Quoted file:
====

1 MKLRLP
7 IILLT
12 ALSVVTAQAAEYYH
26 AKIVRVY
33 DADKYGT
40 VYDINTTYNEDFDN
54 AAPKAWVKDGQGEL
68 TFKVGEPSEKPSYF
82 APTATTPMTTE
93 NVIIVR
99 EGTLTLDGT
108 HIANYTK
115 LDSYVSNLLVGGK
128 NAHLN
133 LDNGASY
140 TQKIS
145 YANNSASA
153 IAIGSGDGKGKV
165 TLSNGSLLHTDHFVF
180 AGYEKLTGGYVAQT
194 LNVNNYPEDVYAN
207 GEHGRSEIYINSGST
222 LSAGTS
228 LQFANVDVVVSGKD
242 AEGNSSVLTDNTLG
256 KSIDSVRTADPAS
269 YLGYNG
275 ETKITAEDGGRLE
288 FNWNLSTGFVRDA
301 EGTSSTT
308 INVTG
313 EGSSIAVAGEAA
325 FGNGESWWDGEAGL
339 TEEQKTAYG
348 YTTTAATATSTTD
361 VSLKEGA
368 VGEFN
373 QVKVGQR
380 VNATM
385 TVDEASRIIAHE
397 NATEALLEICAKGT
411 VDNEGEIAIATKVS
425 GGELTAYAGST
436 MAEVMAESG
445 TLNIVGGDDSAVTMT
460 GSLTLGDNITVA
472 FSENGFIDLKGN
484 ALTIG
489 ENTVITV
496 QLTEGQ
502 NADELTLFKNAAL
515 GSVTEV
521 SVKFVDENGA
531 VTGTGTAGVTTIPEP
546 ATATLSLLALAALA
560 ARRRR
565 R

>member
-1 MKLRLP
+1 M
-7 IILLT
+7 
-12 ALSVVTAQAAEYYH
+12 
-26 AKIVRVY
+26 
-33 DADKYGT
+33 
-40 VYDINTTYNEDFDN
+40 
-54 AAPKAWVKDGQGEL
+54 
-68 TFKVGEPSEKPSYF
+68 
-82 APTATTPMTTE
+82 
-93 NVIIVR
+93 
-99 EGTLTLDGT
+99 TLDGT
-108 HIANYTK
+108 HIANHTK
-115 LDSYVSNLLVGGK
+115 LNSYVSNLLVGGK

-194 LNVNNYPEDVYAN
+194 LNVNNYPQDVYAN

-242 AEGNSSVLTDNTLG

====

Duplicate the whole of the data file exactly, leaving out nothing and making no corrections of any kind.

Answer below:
1 MKLRLP
7 IILLT
12 ALSVVTAQAAEYYH
26 AKIVRVY
33 DADKYGT
40 VYDINTTYNEDFDN
54 AAPKAWVKDGQGEL
68 TFKVGEPSEKPSYF
82 APTATTPMTTE
93 NVIIVR
99 EGTLTLDGT
108 HIANYTK
115 LDSYVSNLLVGGK
128 NAHLN
133 LDNGASY
140 TQKIS
145 YANNSASA
153 IAIGSGDGKGKV
165 TLSNGSLLHTDHFVF
180 AGYEKLTGGYVAQT
194 LNVNNYPEDVYAN
207 GEHGRSEIYINSGST
222 LSAGTS
228 LQFANVDVVVSGKD
242 AEGNSSVLTDNTLG
256 KSIDSVRTADPAS
269 YLGYNG
275 ETKITAEDGGRLE
288 FNWNLSTGFVRDA
301 EGTSSTT
308 INVTG
313 EGSSIAVAGEAA
325 FGNGESWWDGEAGL
339 TEEQKTAYG
348 YTTTAATATSTTD
361 VSLKEGA
368 VGEFN
373 QVKVGQR
380 VNATM
385 TVDEASRIIAHE
397 NATEALLEICAKGT
411 VDNEGEIAIATKVS
425 GGELTAYAGST
436 MAEVMAESG
445 TLNIVGGDDSAVTMT
460 GSLTLGDNITVA
472 FSENGFIDLKGN
484 ALTIG
489 ENTVITV
496 QLTEGQ
502 NADELTLFKNAAL
515 GSVTEV
521 SVKFVDENGA
531 VTGTGTAGVTTIPEP
546 ATATLSLLALAALA
560 ARRRR
565 R

>member
-1 MKLRLP
+1 M
-7 IILLT
+7 
-12 ALSVVTAQAAEYYH
+12 
-26 AKIVRVY
+26 
-33 DADKYGT
+33 
-40 VYDINTTYNEDFDN
+40 
-54 AAPKAWVKDGQGEL
+54 
-68 TFKVGEPSEKPSYF
+68 
-82 APTATTPMTTE
+82 
-93 NVIIVR
+93 
-99 EGTLTLDGT
+99 TLDGT
-108 HIANYTK
+108 HIANHTK
-115 LDSYVSNLLVGGK
+115 LNSYVSNLLVGGK

-194 LNVNNYPEDVYAN
+194 LNVNNYPQDVYAN

-242 AEGNSSVLTDNTLG